Of course Djokovic is going to get into his opponent’s serve. He broke Federer like clockwork — to secure the first set in quite undramatic and clinical fashion at 3-3 (what a terrible game from Roger) and to ruin Federer’s little comeback in the second by breaking back on Federer who started the second set 2-0 with his own (lone) break of Novak, needing to hold his serve to consolidate to 3-0 and start to develop some confidence and momentum, perhaps turn this little tennis match into a classic Masters final between two of the sport’s all-time greats.

This was anything but a classic. This was simply Novak planting his flag into Federer’s court, whatever confidence Federer still has, announcing to the tennis world far and wide that he has indeed made his return.

But let’s underline part of that last point. Federer’s confidence has been waning for months now. Even his Aussie Open win (a win is a win, mind you) was less than Maestro-like. After consolidating his 20th major, he hunted and landed the honor of becoming the sport’s oldest #1 in the world, in Rotterdam. Since then, he’s been on decline.

I watched Federer play an Indian Wells SF v Coric, in person, that dazzled the tennis imagination. He was brilliant, but needed sheer brilliance just to escape that match. He then had MP on his racket against Del Potro in the final — but could not close the deal (we’ve seen this from Federer before, from many players, but this seemed to really define the decline). Miami was a disaster and the grass courts were really awful but for his first Stuttgart title (where he actually showed some decent form beating Kyrgios — who likes to play Roger — and Raonic); indeed, Halle and Wimbledon really punctured the Maestro’s armor, another MP, another missed opportunity in the QF against Anderson (Novak sure stole that 2018 SW19 thunder).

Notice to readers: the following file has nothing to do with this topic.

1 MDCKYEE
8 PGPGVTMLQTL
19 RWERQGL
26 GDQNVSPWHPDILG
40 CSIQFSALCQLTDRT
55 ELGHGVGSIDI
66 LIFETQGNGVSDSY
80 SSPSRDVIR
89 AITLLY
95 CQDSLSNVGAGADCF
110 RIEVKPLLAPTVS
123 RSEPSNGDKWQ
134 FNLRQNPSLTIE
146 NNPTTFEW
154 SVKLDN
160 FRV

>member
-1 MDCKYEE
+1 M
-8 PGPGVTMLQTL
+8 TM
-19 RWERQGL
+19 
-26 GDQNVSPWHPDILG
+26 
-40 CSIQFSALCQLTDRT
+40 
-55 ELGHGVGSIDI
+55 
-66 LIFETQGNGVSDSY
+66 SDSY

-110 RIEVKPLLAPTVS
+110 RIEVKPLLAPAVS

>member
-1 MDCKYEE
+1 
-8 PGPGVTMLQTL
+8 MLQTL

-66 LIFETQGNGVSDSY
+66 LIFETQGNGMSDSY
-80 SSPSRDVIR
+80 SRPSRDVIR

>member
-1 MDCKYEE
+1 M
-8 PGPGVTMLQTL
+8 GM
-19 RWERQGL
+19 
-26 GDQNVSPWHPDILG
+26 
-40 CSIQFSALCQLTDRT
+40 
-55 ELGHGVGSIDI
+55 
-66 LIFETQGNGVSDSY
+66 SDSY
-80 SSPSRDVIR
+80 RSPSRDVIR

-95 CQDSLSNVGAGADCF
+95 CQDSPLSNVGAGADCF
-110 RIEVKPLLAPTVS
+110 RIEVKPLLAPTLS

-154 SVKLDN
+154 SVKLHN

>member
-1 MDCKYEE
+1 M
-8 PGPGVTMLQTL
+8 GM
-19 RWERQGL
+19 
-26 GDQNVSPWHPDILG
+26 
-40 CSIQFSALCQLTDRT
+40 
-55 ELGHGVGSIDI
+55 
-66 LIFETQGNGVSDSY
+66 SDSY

I hit my ping pong theory around recently. Federer’s flick FH has been around for years, but it’s gotten to be more and more of a troubling development for his tennis; what makes it so troubling is how many tennis and Fed fans mistake it for genius and how much opponents feast on this little morsel.

Like the cases (using some recent examples) of Mayer, Wawrinka and Djokovic in Cincinnati, he was unable to really stay with these boys from the BL. The ground strokes are just not there. Can his form and confidence return ala Melbourne/Miami 2017 in time for NYC? I guess given the lunacy of the ATP over the last few years, anything is possible. But this FH is just a mess.

Here is a short video clip I got from a Fed Fan’s blog (of course, he thinks this is genius work from the Federer FH. He is terribly wrong).

Look how his body is positioned at impact, how little his legs or his torso matter in this shot. There are about three of these ping pong FHs here in this clip. The real excitement for these fans is in the final flick FH pass that gets by Mayer. Look especially at the few previous. These are all top-spin, soft, generally too shallow and more or less invitations for a good opponent to take the upper-hand in the exchange. This is much of Federer’s BL FH game at this point. He was forced out of this to beat Stan. Stan’s FH and BH will obliterate this all-arm and wrist action. Even Djokovic today used those deeper heavier ground strokes that, despite heavy spin, are hit with so much more footwork, body and pace.